Claude Perrault's conception was fully at odds with his subject, for classicism was an art whose fundamental aim was to transcribe Platonic ideals into stone and to express the poetry of the spheres with captured space. In essence, Perrault reduced a complex and nuanced art to the simplistic application of formula—a process of deracination that led to increasingly formulaic designs and that doubtless hastened classicism’s demise.
So shorn, apparently quite in ignorance, of its living, humanist roots, French classicism quickly devolved to the formulas employed by Jules-Hardouin-Mansart, the first and most successful student of Perrault's precepts. The compositional ease Perrault’s ideas afforded him found their ultimate fruit in the remarkable lack of scholarly interest in Hardouin-Mansart (the first monograph of his work was only published some five years ago), even though he was one of the most prolific architects in history and almost single-handedly defined (and designed) the architecture of the Age of Louis XIV. And this is because Hardouin-Mansart's designs are a simulacrum of classicism, a projection of gloire simplified and aggrandized to serve the needs of a monarch who in his maturity was less the leader of a kingdom than he was the figurehead of a vast state bureaucracy.
(Below, Hardouin-Mansart in action: the right-hand wing is the original Enveloppe of Versailles, at left his massive palace-by-the-yard northern addition; a nearly identical pendant was built to the south)
In turn, Hardouin-Mansart's stylistic hegemony and its limited repertoire would crowd out the experiments of the pioneering generations of French classicists and impose itself upon France, and Europe, for well over a century. Add to this the fundamental difference between the French and Italian conception of building—the Italian sculpts a cubic mass, while the Frenchman aligns rectilinear blocks in an accretive fashion—and the end result is Haussman’s Paris, its endless boulevards lined with uniformly handsome and nearly indistinguishable limestone apartment blocks. (Every Parisian has at least once left the Métro distracted and stood, hopelessly disoriented, wondering if he got off at the right stop.)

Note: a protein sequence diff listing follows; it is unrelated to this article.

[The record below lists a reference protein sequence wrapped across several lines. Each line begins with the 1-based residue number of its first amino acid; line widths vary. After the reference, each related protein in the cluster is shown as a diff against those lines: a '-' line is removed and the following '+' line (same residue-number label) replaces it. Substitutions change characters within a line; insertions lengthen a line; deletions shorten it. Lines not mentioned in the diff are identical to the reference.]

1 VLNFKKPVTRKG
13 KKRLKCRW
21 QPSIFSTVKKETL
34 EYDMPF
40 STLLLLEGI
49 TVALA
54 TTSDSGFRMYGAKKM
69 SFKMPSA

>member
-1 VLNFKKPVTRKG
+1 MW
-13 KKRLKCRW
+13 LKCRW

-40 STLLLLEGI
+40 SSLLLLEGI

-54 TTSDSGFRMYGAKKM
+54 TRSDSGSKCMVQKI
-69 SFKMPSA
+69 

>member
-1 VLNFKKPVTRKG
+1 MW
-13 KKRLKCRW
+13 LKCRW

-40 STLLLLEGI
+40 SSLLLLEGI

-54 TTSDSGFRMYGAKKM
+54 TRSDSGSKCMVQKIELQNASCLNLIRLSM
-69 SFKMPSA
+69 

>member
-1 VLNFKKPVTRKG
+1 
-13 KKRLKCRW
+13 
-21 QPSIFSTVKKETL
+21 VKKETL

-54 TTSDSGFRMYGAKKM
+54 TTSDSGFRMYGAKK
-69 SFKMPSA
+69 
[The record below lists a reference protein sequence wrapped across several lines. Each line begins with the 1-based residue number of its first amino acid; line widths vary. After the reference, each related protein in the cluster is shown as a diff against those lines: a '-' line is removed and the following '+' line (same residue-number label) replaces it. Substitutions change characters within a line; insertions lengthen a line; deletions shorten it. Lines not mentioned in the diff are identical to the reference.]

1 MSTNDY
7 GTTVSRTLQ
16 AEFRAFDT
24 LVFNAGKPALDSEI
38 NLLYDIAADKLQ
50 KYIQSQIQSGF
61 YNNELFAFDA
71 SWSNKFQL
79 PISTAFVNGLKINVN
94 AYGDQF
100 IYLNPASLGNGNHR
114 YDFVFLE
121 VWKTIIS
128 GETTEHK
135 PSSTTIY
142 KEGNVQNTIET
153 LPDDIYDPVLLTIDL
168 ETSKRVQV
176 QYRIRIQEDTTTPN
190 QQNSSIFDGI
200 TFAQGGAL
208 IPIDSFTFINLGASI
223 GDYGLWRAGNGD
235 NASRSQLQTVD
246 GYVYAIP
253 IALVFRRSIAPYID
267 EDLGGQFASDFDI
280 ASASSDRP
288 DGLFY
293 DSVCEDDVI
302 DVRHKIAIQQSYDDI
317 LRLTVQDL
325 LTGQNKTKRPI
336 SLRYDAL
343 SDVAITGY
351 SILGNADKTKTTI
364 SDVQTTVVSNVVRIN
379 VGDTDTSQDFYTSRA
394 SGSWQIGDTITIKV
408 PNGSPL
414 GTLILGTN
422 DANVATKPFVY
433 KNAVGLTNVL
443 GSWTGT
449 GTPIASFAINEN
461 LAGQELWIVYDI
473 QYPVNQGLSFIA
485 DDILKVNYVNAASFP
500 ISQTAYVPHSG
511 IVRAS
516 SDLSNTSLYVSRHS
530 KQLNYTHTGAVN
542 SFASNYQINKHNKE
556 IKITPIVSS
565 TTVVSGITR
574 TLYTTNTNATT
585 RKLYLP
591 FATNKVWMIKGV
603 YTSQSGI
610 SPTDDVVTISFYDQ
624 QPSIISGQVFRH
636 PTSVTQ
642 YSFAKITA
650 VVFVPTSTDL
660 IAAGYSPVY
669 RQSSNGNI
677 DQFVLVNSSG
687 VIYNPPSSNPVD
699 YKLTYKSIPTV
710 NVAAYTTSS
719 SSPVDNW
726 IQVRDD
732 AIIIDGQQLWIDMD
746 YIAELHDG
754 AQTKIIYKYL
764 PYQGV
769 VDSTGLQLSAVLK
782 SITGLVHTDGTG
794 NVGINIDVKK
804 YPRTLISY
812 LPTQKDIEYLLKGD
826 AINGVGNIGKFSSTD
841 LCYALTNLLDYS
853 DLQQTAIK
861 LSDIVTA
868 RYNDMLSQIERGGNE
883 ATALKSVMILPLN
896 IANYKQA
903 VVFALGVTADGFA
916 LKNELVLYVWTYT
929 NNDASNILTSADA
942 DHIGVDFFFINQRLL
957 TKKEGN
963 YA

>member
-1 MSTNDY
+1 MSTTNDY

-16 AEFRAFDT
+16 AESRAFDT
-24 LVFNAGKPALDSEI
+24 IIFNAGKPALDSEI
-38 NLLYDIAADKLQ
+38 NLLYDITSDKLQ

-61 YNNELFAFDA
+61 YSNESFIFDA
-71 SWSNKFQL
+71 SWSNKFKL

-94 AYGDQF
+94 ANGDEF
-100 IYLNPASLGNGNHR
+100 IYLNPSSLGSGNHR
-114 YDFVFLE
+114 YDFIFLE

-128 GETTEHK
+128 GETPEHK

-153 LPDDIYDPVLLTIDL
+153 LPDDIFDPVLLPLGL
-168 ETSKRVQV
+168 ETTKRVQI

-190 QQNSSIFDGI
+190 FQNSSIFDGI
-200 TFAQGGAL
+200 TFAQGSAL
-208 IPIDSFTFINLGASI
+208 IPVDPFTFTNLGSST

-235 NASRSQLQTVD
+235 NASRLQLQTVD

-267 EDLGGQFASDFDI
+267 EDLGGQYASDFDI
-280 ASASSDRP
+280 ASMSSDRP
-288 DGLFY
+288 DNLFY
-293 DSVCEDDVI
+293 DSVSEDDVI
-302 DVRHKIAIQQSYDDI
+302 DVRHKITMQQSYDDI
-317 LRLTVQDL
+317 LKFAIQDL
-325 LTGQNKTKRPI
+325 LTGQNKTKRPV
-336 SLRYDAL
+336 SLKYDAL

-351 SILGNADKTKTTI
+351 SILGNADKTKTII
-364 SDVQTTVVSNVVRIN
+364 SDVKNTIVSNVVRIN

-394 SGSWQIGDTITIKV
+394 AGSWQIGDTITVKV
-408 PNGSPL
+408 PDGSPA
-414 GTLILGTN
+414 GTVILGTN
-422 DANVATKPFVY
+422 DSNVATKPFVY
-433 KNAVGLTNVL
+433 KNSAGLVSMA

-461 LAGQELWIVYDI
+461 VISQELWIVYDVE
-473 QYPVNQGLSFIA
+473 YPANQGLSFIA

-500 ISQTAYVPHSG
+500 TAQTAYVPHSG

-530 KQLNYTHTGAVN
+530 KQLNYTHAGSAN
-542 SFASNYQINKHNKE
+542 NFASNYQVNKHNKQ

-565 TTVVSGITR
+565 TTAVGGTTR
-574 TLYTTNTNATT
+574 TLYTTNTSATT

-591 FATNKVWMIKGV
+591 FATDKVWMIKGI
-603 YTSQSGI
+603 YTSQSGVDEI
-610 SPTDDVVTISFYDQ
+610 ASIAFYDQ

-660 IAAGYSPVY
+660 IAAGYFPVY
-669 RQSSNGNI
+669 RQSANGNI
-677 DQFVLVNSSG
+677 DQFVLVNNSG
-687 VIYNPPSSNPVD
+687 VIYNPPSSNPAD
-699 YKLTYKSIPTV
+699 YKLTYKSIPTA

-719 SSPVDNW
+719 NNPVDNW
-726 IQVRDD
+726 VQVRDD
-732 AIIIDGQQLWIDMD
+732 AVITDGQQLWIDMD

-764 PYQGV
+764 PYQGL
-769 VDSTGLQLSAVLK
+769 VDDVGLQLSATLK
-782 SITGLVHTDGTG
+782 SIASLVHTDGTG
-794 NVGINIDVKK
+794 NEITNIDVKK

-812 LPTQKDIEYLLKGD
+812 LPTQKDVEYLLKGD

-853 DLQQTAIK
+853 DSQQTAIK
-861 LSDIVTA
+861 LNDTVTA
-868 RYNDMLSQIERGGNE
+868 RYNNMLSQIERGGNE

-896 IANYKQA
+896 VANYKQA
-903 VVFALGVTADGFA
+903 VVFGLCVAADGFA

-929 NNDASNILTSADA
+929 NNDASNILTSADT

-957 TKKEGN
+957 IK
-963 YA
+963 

In the face of increasingly numbing standardization, architects abandoned the search for meaningful form and were seduced by the glittering attractions of novelty, engendering successive waves of historical pastiche in both the late eighteenth and nineteenth centuries (below, the Royal Pavilion at Brighton). Toward the end of both periods, committed classicists sought a corrective, reinvigorating classical vocabulary with new forms and a return to clarity and purified volumetrics.
Ultimately Perrault’s legacy is ambiguous. Turning to Italy in the seventeenth century, classicism also suffered decline as humanist culture waned, and Perrault’s principles, riding a swelling wave of French political, military and cultural influence, seem simply to have accelerated the inevitable. Perrault undoubtedly banalized classicism, but in so doing offered the key to its widespread adoption and thus played a critical role in fostering the extraordinary flowering of neoclassicism in eighteenth-century Europe.